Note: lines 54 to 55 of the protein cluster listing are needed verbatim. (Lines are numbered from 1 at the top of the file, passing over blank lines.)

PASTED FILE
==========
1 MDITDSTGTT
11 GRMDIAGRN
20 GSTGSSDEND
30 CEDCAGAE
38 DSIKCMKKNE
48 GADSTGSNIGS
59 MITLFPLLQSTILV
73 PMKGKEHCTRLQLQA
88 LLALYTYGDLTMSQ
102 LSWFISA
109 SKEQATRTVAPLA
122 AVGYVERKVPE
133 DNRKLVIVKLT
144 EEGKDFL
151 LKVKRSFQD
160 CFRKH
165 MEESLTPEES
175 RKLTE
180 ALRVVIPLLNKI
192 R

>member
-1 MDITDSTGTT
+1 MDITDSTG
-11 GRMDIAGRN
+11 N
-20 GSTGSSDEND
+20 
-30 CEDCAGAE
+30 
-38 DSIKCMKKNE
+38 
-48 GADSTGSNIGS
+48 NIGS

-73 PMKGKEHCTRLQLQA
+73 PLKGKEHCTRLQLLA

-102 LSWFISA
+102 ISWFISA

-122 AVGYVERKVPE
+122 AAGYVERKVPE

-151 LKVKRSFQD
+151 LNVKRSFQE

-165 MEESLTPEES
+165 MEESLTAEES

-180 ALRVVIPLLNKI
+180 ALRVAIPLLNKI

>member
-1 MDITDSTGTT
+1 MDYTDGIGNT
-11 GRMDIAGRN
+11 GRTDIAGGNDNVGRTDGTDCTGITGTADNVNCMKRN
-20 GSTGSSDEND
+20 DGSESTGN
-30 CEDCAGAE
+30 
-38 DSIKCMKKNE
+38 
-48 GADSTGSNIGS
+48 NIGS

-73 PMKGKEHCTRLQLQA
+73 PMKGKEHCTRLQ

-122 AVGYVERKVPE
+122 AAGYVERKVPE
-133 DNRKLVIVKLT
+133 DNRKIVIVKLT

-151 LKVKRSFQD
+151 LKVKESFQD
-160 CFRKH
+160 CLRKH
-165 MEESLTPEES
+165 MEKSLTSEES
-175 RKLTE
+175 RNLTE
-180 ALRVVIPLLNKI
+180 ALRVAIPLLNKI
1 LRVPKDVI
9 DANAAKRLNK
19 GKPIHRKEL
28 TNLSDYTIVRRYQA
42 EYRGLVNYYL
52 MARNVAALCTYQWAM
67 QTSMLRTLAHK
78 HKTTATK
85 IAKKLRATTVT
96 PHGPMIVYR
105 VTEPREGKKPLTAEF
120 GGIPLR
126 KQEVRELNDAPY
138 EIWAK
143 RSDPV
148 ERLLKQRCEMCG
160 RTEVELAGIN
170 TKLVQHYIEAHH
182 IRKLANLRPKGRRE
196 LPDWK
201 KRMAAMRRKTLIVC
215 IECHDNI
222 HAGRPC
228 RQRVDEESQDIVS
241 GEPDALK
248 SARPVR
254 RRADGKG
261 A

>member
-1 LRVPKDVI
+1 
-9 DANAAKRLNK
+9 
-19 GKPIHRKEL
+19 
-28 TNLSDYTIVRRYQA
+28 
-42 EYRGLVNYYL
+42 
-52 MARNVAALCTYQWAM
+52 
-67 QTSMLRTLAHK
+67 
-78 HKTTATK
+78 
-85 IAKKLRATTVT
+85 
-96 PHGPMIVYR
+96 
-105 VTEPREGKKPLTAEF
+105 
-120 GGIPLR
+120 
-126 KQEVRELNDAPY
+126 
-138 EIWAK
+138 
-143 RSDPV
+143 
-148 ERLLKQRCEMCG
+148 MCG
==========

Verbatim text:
+30 
-38 DSIKCMKKNE